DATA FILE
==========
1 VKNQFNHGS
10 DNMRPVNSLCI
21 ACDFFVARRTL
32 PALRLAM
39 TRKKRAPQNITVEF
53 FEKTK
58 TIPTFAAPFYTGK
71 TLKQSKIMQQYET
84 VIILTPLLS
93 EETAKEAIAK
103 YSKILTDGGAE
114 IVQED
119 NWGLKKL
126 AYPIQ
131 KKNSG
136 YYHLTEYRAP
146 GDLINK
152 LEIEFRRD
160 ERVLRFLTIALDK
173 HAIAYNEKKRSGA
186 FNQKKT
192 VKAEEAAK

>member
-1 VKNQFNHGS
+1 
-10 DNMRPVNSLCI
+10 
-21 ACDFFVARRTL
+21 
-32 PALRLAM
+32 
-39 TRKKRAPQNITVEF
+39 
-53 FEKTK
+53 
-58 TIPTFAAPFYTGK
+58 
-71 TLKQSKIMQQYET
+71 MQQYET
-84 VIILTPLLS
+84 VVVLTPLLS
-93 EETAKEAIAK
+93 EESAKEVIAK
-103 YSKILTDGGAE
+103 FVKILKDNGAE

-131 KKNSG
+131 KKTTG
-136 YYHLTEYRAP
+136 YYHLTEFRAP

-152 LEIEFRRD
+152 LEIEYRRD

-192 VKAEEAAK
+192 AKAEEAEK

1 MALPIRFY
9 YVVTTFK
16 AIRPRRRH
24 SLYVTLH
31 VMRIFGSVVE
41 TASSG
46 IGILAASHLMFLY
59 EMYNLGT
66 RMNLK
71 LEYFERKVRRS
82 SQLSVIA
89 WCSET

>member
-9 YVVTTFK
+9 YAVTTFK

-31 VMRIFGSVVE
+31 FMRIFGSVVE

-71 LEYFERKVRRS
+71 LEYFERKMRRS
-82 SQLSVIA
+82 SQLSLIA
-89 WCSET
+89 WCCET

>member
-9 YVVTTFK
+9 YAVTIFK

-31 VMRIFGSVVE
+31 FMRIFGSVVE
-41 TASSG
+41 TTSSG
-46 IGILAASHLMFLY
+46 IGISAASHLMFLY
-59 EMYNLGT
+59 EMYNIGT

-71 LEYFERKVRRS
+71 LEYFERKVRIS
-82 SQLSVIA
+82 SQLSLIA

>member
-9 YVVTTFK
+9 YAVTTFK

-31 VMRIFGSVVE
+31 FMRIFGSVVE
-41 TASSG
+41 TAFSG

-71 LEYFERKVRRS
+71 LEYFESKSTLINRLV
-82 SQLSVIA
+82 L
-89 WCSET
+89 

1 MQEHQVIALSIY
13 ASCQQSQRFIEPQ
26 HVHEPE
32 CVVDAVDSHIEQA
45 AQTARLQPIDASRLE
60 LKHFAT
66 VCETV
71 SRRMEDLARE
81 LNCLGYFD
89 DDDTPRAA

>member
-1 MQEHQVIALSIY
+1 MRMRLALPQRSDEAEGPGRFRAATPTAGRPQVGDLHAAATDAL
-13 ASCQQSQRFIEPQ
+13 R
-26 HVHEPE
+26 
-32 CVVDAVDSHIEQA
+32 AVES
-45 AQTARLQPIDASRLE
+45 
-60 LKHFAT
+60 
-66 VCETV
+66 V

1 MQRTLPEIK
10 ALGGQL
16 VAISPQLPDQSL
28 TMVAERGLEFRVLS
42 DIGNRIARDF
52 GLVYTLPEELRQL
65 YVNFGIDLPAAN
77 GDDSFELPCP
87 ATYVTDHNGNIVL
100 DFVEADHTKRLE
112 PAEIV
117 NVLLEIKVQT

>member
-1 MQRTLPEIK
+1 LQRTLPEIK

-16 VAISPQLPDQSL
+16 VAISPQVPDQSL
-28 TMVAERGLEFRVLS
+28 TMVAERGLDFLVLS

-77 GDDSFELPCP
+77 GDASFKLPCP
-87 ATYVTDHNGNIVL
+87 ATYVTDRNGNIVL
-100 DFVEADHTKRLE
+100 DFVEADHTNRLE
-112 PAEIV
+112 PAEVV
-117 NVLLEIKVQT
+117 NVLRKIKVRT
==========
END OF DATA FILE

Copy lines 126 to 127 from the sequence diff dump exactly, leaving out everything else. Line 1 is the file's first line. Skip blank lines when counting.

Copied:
-60 LKHFAT
+60 